Family Care for Older Inpatients Reduces Delirium

Troy Brown, RN

October 22, 2019

Family members have a unique role to play when it comes to preventing postoperative delirium (POD) in elderly hospitalized patients, new data show.

The researchers adapted an existing POD prevention program typically implemented by paid and volunteer hospital staff to instead be administered by family members, and the results were striking. Far fewer patients whose family members received education and assistance in following the protocols developed POD during the first 7 days after surgery, compared with patients who received usual care.

"By having the family at the bedside, as opposed to a nurse or a volunteer, as seen in other HELP [Hospital Elder Life Program] models, patients may feel a stronger sense of security and comfort in an unfamiliar and sterile hospital surrounding," editorialists explain in an invited commentary.

The study by Yan-Yan Wang, PhD, from the Department of Geriatrics at West China Hospital, Sichuan University, Chengdu, China, and colleagues was published online October 21 in JAMA Internal Medicine.

POD occurs in 13% to 50% of older patients. The researchers estimate that 30% to 40% of those cases are preventable. Serious adverse outcomes are associated with POD, including increased length of hospital stay (LOS), mortality, risk for functional decline, and subsequent dementia.

Multicomponent nonpharmacologic interventions are the preferred approach for the prevention of delirium. "Among these approaches, the Hospital Elder Life Program (HELP) is the most widely implemented evidence-based model that targets multiple risk factors for delirium," write Wang, who is also with the School of Nursing, the University of Texas at Austin, and colleagues.

In the HELP model, hospital volunteers implement a number of interventions; however, many hospitals in China do not use volunteers. There, family members are usually more involved in caring for elderly hospitalized patients than in the United States or Europe. "This cultural background provided us with a unique, alternative resource to conduct many of the nonpharmacological interventions in HELP," the authors write.

The investigators sought to modify HELP protocols to reflect this important cultural difference and to show that HELP is effective in various healthcare systems. They called this approach t-HELP (tailored, family-involved HELP).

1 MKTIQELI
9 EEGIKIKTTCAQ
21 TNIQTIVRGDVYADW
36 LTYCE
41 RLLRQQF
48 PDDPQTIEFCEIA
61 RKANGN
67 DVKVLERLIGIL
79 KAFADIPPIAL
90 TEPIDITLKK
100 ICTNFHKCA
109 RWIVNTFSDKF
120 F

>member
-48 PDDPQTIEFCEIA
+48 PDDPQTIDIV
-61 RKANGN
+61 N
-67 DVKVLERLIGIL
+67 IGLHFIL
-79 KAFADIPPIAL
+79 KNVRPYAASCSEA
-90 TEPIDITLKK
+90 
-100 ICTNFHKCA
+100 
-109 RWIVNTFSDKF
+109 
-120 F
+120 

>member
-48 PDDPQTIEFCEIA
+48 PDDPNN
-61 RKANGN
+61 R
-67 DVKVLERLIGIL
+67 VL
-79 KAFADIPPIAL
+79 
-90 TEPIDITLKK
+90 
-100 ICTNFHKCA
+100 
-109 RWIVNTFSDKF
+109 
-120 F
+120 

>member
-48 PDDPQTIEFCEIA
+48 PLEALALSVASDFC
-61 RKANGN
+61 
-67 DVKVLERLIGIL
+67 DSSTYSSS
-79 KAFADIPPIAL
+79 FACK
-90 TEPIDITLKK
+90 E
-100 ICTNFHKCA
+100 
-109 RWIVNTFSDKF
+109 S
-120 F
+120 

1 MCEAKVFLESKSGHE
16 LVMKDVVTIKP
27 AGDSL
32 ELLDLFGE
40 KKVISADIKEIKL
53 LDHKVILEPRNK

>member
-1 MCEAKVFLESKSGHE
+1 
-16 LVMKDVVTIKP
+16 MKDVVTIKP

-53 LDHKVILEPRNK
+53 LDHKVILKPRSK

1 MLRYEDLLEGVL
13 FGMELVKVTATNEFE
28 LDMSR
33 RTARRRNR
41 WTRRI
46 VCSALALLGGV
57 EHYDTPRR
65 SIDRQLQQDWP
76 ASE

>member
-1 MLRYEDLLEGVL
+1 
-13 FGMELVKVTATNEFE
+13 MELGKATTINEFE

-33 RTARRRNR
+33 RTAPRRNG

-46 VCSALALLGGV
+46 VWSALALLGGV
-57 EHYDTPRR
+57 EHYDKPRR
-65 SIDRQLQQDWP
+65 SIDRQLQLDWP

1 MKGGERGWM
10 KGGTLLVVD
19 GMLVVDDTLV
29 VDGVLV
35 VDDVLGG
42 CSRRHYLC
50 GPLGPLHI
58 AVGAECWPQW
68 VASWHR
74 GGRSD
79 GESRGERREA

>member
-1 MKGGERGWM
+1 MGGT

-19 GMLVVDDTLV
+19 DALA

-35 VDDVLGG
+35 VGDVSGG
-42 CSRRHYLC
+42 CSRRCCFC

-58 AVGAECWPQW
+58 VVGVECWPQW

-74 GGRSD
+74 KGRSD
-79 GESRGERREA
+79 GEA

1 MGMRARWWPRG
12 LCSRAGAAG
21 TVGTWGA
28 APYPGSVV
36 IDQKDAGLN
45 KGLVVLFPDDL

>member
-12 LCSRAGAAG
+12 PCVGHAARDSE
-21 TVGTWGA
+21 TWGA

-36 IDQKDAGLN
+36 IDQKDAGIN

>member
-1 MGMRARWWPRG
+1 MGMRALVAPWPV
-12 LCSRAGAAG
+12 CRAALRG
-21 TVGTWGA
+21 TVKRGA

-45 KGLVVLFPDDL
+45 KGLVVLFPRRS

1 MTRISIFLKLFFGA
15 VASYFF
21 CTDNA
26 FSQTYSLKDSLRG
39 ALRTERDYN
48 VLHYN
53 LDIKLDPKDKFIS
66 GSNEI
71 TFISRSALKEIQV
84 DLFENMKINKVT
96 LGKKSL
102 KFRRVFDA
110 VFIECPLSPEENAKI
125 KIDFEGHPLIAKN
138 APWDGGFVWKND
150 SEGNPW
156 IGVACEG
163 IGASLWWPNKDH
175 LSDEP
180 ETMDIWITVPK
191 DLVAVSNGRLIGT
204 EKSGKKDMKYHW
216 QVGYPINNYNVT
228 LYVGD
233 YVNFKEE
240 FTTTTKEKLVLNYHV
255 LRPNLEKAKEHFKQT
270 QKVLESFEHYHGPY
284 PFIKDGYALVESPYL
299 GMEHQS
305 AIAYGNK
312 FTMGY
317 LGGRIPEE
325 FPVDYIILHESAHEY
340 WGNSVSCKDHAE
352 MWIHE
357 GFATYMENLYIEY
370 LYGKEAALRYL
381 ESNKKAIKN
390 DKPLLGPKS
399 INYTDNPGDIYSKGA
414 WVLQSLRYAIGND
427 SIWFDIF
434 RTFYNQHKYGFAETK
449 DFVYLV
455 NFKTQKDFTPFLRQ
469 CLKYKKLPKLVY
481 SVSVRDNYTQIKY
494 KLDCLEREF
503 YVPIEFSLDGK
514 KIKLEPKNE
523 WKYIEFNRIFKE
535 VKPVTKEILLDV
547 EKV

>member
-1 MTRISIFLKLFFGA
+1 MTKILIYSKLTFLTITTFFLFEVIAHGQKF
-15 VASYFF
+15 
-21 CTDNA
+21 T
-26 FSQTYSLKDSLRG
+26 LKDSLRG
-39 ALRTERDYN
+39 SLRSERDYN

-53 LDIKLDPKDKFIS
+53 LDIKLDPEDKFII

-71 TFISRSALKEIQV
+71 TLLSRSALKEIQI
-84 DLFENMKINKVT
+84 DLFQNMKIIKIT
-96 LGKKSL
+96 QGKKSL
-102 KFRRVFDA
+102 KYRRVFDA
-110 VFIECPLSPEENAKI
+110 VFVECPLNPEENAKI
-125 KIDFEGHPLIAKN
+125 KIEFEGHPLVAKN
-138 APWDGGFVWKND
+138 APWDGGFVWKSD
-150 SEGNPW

The two-arm, parallel-group, single-blind, cluster randomized clinical trial was conducted on six surgical floors — gastric, colorectal, pancreatic, biliary, thoracic, and thyroid. Each of those units was divided into a nursing unit that provided t-HELP or one that provided usual care. The study randomly assigned a total of 281 patients to receive either t-HELP or usual care.

The patients' mean age was 74.7 years, and more than half (60.9%; 171 patients) were men.

In the t-HELP intervention, patients underwent assessment of delirium-related risk factors within 24 hours of study enrollment or admission. Once admitted to a t-HELP unit, patients received the t-HELP protocol each day from postoperative day 1 to postoperative day 7 or discharge, if the LOS was fewer than 7 days.

Three universal protocols addressed orientation, therapeutic activities, and early mobilization. In addition, patients received eight targeted protocols that were tailored to patients on the basis of daily delirium-related assessments.

Patients' family members received family education about the importance of their involvement. Nurses observed the family members as they provided the intervention and documented each protocol as it was completed, recording reasons for nonadherence and addressing questions and concerns.

In the intention-to-treat analysis, 4 of 152 patients (2.6%) in the intervention group and 25 of 129 patients (19.4%) in the control group developed delirium, which was the primary endpoint of the trial (relative risk ([RR], 0.14; 95% confidence interval [CI], 0.05 – 0.38). The effect remained statistically significant after adjusting for age, sex, and type of surgical procedure (RR, 0.07; 95% CI, 0.02 – 0.26).